Democracy and Voting Rights
Scheduled: HB1419, co-sponsored by Rep. Kendon Underwood and Sen. Jim Dotson, would drastically increase the number of counties that petition signatures must be collected from to put a measure on the ballot for voters’ consideration. The bill passed the Senate Committee on State Agencies and Governmental Affairs on Thursday. It is on the agenda of the full Senate for 1pm on Monday, March 6. Read an article on the bill here.
New Bill: Rep. Austin McCollum and Sen. Jim Petty filed HB1513 on Tuesday. This bill would create an Election Integrity Unit within the state Attorney General’s office. Election fraud is exceedingly rare, and can already be prosecuted under current law. It is assigned to the House State Agencies and Governmental Affairs Committee.
Scheduled: SB294 is co-sponsored by Sen. Breanne Davis and Rep. Keith Brooks. This is Gov. Sanders’ education omnibus bill, Arkansas LEARNS. This bill would overhaul Arkansas’s education system and create an unlimited voucher system through state-funded educational freedom accounts. Families would be able to use these funds to pay for private school or homeschool, and over time it would decrease funding for public education. It would raise the minimum teacher salary to $50,000 but does little to address the average teacher salary for existing teachers, and it also repeals the Teacher Fair Dismissal Act. After many hours of public testimony and debate, including testimony from AACF Education Policy Director Olivia Gardner, it passed the House Education Committee on Wednesday, and the full House voted to pass it, with an amendment. It will go back to the Senate Education Committee 15 minutes after the Senate Chamber adjourns on Monday, March 6, to have the amendments approved. Read our blog post about the bill here. Read an updated article here. And another one here.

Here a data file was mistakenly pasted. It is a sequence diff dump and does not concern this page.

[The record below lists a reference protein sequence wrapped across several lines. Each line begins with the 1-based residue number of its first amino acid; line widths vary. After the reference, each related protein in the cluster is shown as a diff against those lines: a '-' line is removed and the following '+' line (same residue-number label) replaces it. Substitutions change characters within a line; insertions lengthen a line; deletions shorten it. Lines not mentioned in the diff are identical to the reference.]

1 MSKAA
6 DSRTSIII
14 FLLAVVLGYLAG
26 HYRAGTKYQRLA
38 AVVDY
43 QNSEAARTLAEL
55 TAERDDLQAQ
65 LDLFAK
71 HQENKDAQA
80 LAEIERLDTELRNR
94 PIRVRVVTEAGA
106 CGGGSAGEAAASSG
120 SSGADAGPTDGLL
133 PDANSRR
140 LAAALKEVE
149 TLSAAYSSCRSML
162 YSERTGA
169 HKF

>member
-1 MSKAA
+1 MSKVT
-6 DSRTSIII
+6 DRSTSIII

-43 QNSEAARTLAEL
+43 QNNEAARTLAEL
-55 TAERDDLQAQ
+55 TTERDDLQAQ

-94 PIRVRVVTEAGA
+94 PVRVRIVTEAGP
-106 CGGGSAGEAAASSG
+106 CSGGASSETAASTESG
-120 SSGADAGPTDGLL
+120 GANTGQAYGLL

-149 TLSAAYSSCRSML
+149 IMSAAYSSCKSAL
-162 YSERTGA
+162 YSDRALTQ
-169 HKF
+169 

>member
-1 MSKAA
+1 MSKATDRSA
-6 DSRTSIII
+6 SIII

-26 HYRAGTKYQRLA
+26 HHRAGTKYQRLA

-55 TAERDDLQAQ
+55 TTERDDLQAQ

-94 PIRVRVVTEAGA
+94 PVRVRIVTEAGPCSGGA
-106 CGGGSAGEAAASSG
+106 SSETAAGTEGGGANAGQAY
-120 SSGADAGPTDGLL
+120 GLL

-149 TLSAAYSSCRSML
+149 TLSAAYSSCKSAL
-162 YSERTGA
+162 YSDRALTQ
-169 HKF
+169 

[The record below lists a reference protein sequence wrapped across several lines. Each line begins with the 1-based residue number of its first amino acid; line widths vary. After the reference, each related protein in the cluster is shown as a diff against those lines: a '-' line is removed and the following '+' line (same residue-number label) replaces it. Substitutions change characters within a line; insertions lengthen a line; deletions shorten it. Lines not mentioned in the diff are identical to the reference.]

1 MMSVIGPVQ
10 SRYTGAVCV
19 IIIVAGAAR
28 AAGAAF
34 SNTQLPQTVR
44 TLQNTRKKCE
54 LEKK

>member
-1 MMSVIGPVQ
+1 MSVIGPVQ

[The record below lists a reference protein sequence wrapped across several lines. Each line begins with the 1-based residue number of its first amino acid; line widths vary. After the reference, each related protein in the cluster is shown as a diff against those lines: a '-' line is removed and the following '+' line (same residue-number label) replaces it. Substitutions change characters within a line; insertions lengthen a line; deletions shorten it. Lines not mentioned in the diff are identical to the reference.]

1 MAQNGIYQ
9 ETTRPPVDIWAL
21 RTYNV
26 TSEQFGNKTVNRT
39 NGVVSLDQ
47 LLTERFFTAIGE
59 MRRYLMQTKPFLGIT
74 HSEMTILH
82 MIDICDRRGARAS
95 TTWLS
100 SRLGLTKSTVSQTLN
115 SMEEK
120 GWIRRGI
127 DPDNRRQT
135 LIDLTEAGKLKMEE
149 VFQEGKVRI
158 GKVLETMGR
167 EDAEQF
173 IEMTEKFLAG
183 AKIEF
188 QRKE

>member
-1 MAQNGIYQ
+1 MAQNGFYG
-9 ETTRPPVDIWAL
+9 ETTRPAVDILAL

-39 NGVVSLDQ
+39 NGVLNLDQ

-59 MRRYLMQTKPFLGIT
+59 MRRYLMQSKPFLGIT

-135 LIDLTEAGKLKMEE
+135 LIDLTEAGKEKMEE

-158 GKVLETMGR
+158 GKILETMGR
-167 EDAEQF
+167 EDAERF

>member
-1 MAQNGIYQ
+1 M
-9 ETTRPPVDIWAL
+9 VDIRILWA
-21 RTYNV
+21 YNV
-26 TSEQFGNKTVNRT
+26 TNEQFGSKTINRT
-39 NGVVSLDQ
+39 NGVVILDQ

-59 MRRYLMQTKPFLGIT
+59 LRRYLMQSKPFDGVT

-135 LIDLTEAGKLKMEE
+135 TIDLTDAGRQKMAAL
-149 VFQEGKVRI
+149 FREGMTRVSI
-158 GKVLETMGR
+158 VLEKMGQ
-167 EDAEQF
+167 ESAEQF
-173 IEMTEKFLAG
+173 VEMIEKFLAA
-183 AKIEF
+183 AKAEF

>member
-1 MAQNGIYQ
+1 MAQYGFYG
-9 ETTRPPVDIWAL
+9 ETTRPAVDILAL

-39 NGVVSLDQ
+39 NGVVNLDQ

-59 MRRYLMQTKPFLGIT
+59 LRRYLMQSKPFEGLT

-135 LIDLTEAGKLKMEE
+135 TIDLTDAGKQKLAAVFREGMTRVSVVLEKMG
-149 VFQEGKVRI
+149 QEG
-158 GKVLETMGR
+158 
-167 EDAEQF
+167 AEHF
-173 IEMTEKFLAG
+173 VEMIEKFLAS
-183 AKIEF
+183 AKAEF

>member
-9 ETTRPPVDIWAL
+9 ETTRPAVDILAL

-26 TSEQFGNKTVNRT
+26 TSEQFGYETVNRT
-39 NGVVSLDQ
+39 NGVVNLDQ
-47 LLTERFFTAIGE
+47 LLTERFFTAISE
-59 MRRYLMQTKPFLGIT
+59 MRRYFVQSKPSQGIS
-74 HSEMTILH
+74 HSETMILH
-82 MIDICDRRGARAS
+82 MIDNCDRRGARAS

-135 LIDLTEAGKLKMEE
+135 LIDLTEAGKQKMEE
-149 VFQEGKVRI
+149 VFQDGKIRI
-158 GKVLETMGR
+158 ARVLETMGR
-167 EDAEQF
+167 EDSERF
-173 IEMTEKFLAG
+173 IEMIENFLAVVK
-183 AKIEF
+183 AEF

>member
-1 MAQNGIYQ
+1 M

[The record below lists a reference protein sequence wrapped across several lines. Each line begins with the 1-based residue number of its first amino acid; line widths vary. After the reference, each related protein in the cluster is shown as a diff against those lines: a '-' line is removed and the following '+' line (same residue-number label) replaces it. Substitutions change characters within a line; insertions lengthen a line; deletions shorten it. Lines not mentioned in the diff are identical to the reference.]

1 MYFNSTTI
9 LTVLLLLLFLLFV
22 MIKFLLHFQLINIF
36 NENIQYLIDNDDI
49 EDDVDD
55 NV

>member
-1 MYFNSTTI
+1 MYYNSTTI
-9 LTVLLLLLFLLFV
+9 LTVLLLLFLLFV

Scheduled: SB81 is co-sponsored by Sen. Dan Sullivan and Rep. Justin Gonzales. This bill would allow certain books to be banned in public libraries and schools and would allow felony criminal charges to be brought against librarians who loan to minors books determined to be “obscene.” The bill is on the agenda of the House Judiciary Committee as a Special Order of Business for 9am Tuesday, March 7. Read an article on the bill here.
Scheduled: SB71 is co-sponsored by Sen. Dan Sullivan and Rep. Marcus Richmond. This bill would prohibit state agencies from providing programs targeted toward historically excluded groups, including on the basis of race, gender, color, ethnicity, or national origin in matters of state employment, public education, or state procurement. This could result in the elimination of scholarships to Black, Hispanic, Asian, and Native Americans who commit to teaching in the Delta; university retention programs for Black, Hispanic, Asian, and Native American students, faculty, and staff. It would also prevent programs designed to recruit more diverse staff in state government. It has been sent back to the Senate State Agencies and Governmental Affairs Committee for amendment, and it is on the agenda for 10am on Tuesday, March 7. Read an article on this bill here.